Friday, September 3, 2010

Location, Location, Location!

Newspapers of the Regency era were full of property advertisements. Much like today, real estate was changing ownership constantly. The advertisements are as full of hyperbole in 1800 as they are today. Desirable, substantial, and spacious are words that appeared as frequently then as now.
"A Spacious, elegant, Leasehold Mansion, with Stabling for Six Horses, double Coach House, and every necessary attached and detached Office, suited to a large Family, late the Residence of a Lady of Fashion: The Premises are desirably situate No. 12, on the South Side of Hereford-Street, Grosvenor-Square, with Command of View over Hyde-Park from both Fronts, and contain a splendid suit of Apartments on each Floor, and have been recently put in the most elegant and compleat Repair."
To be sold by Auction by Mr. Christie, At his Great Room, in Pall-Mall (from the Daily Advertiser, January 1, 1796

In the same paper on the same day, Mr. Christie also offered the property of Sir John Lade for sale. Sir John and his wife Letty cut a swath through Regency society, being neither particularly cultured nor polite, but possessed it seems of a fine home.
"A spacious and singularly elegant Leasehold House, capital Stabling for eight Horses, Harness-Room, four Coach-Houses, Loft, Granary, and Servants Room, and suitable domestick Offices, suited to a large Family, having an additional Story, the Residence and Property of Sir John Lade, Bart. The Premises are elegantly situate the upper End of Piccadilly with beautiful Command of View over the Green Park, Surry Hills, etc. and the Locality to Hyde-Park renders them particularly eligible; and contain a Suit of three elegant Apartments on each Floor, principal and back Staircase, In the most elegant and compleat Repair, and fit for the immediate Reception of a large genteel Family. At the same Time will be sold, all the elegant Houshold Furniture, large French Plate Pier-Glasses, large Stock of excellent Wines, and other vaulable Effects."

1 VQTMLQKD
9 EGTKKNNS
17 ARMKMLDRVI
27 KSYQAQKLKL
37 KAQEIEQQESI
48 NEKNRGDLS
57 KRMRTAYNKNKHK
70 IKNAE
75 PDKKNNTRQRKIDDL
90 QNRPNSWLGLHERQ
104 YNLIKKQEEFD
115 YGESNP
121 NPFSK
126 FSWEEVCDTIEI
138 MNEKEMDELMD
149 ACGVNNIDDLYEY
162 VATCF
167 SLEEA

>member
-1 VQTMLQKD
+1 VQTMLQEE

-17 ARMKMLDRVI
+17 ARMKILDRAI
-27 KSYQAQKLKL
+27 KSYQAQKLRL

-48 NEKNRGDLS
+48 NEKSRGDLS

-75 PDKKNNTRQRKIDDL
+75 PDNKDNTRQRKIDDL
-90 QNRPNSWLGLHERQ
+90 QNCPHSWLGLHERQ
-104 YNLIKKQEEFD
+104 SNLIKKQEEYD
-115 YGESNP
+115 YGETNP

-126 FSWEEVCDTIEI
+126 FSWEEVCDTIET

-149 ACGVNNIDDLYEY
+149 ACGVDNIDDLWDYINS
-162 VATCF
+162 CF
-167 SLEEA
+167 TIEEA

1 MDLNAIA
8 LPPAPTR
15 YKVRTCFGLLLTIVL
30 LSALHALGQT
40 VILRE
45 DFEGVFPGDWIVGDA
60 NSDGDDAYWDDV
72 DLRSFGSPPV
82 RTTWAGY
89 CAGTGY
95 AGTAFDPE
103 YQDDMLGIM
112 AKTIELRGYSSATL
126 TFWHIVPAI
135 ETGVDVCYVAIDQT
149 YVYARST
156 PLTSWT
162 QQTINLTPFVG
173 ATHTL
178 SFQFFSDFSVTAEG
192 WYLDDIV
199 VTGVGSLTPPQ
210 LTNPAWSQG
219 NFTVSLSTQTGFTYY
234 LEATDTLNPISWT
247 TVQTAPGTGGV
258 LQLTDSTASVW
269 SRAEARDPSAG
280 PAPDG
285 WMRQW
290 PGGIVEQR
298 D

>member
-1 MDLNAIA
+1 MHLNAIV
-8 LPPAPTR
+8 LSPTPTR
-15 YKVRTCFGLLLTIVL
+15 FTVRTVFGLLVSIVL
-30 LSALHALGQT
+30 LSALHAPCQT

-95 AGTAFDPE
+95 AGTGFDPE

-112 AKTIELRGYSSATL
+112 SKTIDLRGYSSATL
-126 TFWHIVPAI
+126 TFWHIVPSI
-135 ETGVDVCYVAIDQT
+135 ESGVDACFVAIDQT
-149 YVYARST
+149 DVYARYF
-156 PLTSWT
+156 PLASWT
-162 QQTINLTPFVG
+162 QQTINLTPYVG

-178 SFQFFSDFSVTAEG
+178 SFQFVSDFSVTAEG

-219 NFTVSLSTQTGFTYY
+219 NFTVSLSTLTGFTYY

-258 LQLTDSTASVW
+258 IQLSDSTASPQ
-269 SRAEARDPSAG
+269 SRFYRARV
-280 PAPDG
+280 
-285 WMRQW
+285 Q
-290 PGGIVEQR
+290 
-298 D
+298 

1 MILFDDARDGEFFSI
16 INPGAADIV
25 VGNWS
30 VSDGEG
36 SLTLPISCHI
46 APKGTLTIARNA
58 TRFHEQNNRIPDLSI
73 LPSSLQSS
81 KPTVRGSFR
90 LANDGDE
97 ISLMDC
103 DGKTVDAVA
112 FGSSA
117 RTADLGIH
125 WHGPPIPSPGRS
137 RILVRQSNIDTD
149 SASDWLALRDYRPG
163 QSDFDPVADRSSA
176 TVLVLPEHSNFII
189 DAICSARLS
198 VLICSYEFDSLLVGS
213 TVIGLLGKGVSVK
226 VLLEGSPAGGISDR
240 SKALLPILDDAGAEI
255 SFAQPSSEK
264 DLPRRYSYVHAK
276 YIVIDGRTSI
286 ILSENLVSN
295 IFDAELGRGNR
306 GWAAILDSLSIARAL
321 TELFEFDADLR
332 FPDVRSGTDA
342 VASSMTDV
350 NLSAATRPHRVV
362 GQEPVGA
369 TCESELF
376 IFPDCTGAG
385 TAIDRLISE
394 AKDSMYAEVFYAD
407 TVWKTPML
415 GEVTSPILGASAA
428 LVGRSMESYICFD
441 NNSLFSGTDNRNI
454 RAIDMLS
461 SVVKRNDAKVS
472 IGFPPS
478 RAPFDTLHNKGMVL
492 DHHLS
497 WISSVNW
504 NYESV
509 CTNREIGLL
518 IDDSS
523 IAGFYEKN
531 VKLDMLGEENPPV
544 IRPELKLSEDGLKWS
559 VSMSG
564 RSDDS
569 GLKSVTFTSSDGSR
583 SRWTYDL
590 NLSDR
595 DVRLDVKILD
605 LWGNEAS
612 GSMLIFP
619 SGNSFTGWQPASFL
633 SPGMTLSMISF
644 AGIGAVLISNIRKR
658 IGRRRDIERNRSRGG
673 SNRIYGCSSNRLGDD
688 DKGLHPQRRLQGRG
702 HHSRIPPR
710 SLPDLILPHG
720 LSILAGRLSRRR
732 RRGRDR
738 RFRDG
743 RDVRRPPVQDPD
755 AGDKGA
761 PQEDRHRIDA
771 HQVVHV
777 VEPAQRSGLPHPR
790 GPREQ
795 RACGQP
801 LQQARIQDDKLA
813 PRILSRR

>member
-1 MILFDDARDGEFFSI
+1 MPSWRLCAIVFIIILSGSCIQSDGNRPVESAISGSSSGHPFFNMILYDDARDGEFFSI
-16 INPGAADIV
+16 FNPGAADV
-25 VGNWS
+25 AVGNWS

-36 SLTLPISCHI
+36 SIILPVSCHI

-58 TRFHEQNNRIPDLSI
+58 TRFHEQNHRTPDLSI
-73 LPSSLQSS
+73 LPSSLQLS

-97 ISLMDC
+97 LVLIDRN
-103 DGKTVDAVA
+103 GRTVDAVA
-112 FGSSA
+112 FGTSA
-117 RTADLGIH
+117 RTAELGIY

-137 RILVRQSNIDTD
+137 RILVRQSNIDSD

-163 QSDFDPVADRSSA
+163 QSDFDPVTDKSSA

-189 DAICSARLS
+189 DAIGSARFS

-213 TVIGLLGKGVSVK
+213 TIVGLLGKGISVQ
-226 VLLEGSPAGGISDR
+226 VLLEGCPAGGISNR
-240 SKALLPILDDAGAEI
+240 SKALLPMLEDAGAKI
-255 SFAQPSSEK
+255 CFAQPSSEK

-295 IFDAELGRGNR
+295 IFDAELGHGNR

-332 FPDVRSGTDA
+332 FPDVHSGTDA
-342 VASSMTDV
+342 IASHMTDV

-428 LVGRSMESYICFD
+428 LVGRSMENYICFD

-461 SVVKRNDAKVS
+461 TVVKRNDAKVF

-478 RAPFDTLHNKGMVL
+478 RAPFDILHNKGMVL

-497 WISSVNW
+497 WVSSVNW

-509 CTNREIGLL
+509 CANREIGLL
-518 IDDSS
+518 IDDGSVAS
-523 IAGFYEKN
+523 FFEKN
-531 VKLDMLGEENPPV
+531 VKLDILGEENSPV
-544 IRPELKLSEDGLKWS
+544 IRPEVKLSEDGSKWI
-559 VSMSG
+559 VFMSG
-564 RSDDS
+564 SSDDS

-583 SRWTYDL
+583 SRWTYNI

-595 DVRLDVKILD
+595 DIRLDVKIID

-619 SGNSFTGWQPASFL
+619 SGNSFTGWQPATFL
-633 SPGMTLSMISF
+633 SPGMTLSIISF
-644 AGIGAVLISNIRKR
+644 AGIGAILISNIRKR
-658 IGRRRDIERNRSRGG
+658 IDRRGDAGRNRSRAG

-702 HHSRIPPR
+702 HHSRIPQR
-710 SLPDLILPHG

One could only wish that prices were attached to these advertisments. How much did such a property cost? Further research is required!

If one removed from London, a garden villa was an option. One was sold by private contract by Mr. Scott of Ludgate-hill who advertised in the Courier and Evening Gazette in 1800.
"Champion Hill, near Camberwell, Surry - The Lease of a Genteel Modern Villa with Coach-house and Stables and a large Garden, delightful situate on the Summit of the Hill within four Miles of London, containing an elegant Drawing-room, Dining-room, and Study, eight Chambers, etc. with LAND ...with the Advantage of purchasing the valuable modern furniture at a fair valuation, and the Option of the genteel Drawing-room furniture."
There were also more modest, and business-like properties for sale. In the Morning Chronicle of March 1814, Mr. Lloyd in Nelson-Square offered:

"To be sold a Bargain, the Lease of a capital, substantial, new built House with two good parlours with folding doors, a large drawing-room, three good bedrooms, two attics, two good kitchens, cellars, and a counting house detached. Pleasantly situated having a commanding view of Blackfriars-road."
The possibilities were endless, but none of them mention bathrooms, or water-closets, gas lighting, or heating options. One can only assume all such amenities were for the future. The advertisments make the most interesting reading however, and bring us that little bit closer to the real people of the Regency and their fascinating world.

'Til next time,



Janet said...

Not much has really changed with real estate 'blurbs'! Since we've just finished the real estate rounds, these 'catch phrases' aren't very different than the stuff I was reading. And you're right, it would be wonderful to know the asking price.

Imagine in a two hundred years - will the people of the future be looking back and reading our real estate advertisements?

Lesley-Anne McLeod said...

I expect so :) I wonder what they'll think of all the granite countertops and sub-floor heating...
Take care during the hurricane, Janet!

Charles Bazalgette said...

Prices are hard to come by, but I have a couple of examples:
1. Oakley Farm, Mottisfont, Hampshire was bought by my gggggfr Louis Bazalgette from Walter Smythe, of Brambridge, on 4th June 1799 for £5,350. It consisted of 180 acres enclosing two arms of the River Test.
2. Louis bought South Stoneham House, near Southampton, on November 3rd 1804, Louis paid ₤9768/2/1 to Hans Sloane (Stanley), and on 17th December, he paid him ₤989/11/9, with a further ₤300 the following May. He then sold it in 1809 for ₤16,986/2/3 to the merchant John Lane.